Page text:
Another unconventional tale!
A cold wet windy afternoon in London Heathrow inspires a pilot to take on a daring mission. After completing hundreds of airline flights, and accumulating great experience flying in various parts of the planet, there is one place he has yet to have had the chance to be: outer space . This story chronicles with pictures and text the events that unfolded during this daring mission.
Time: Casual time
Route: EGLL —> ???
November 14th, 2019: The pilot, unidentified, borrows a fighter jet to take on a thrill of a lifetime. He appears to have chosen the F-22 as his ideal aircraft for this mission. Pilot takes off from runway 27L at Heathrow and goes for a steep climb in his new and unfamiliar aircraft.
Upon reaching normal airline cruising altitude, the pilot flies east towards Amsterdam, attempting to pick up as much speed as possible before beginning his climb.
At FL322, and a speed of Mach 3.22, raises the nose of the jet to almost 90 degrees and begins a steep climb to the highest altitude he can reach. The pilot reaches an altitude of 145000 and is taken aback by the incredible views from the cockpit.
However, it becomes immediately apparent that there is a complete loss of control of the jet, which appears to have entered into what can only be described as an orbit. The jet, against the pilots will, aimlessly drifts east towards the Netherlands, an unintended destination.
Stuck in space: Many topics learned in Astro Physics race to the pilot’s mind, who’s realized he is stuck in orbit. He attempts to point the nose down towards Earth and push the engine to full throttle to somehow attain escape velocity, but the jet does not leave orbit. Having realized little progress was made, he decides to cut the engines to save fuel, and tries every other trick possible to bring the jet back down to Earth. The pilot deploys landing gear, and full flaps, and tries to use Autopilot but it continues to disengage. V/S remains at -50 at 140,000 feet. It is a desperately hopeless situation.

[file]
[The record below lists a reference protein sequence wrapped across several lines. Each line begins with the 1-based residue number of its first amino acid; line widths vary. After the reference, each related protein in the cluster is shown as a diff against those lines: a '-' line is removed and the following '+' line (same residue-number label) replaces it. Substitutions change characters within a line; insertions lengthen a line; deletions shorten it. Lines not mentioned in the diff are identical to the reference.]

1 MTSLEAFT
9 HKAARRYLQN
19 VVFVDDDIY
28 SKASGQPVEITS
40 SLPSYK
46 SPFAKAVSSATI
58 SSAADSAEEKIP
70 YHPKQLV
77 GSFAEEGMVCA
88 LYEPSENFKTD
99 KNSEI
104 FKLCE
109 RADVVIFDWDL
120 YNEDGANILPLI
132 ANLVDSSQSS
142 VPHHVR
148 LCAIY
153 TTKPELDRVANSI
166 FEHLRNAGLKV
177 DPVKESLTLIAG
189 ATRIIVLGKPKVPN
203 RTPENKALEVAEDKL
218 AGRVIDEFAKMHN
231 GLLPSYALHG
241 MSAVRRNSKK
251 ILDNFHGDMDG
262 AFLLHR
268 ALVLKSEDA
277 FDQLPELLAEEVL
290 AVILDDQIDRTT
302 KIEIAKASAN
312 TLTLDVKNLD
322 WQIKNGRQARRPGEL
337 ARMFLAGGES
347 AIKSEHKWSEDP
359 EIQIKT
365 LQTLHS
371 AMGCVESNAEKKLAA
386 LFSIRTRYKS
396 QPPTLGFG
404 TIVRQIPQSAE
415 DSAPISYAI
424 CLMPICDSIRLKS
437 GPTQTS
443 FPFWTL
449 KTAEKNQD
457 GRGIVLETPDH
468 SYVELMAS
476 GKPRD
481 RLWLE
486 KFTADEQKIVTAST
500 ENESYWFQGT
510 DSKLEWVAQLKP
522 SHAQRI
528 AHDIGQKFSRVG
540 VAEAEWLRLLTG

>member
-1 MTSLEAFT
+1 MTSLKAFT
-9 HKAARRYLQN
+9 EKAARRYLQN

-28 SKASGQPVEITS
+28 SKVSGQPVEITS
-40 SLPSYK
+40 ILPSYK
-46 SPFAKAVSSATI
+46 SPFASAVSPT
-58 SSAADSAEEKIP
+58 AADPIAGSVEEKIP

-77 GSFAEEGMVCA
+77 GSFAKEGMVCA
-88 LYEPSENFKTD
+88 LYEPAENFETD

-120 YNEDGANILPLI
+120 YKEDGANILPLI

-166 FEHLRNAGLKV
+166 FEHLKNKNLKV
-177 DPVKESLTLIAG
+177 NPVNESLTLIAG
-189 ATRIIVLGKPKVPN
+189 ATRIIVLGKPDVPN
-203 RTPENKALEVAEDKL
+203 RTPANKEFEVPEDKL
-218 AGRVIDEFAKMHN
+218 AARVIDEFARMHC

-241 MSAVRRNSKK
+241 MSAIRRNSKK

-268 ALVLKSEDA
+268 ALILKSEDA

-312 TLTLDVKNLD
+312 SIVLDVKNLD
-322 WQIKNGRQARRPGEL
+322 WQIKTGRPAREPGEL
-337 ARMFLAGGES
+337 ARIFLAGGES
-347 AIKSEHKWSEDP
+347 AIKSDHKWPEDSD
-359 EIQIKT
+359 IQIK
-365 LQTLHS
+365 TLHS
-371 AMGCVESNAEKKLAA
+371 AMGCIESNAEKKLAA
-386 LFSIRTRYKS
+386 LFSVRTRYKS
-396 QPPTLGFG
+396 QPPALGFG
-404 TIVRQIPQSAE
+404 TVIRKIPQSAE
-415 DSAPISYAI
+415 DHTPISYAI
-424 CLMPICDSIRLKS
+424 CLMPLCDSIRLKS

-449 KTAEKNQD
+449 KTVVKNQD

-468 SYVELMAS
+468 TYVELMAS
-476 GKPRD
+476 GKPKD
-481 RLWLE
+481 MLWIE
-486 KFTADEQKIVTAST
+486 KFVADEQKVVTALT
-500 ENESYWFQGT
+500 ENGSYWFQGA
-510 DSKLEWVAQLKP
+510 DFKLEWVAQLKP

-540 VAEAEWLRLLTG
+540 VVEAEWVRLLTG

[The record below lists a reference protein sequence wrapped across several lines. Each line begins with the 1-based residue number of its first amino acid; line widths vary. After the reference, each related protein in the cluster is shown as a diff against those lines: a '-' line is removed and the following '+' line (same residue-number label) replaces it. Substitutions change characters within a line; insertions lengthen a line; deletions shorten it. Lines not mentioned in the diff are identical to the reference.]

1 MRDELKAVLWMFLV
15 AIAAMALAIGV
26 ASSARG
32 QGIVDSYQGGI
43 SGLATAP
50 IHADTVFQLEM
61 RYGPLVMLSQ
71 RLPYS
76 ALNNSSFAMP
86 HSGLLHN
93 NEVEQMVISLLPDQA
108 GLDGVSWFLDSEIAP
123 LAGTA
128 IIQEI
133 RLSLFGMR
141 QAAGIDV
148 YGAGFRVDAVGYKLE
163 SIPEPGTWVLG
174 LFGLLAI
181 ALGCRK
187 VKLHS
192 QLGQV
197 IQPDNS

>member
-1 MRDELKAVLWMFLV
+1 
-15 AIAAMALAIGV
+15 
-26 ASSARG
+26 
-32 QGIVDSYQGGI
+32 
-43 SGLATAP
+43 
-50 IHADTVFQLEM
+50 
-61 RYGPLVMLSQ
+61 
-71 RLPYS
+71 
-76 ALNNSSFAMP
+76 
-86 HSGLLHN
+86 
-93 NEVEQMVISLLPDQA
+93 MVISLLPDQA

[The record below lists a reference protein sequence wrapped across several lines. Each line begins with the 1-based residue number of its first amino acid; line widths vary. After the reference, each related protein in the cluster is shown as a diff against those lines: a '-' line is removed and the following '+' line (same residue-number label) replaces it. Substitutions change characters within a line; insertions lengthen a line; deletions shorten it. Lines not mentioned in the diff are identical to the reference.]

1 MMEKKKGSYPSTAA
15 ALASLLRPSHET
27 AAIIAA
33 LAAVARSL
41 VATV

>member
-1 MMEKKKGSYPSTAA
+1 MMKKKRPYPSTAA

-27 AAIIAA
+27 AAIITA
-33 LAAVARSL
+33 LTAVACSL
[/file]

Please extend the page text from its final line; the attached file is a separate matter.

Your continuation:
Breakthrough: 40 minutes after departing Heathrow, the jet’s descent speed begins to fluctuate between -500 and -6000 at 135,000 ft, before hurtling back down towards planet Earth, doing barrel rolls at a vertical speed which increases to an incredible -110000ft/min
Finally: as soon as the jet re-enters Earth’s atmosphere, the pilot turns the jets back on and heads back to Heathrow.
The landing was long and rough, but being down to Earth never felt better 😉. There were major struggles along the way, but a mission accomplished.
Hope you enjoyed the read! I rushed it but it was fun to write about this trip. Stay tuned for the next expisode!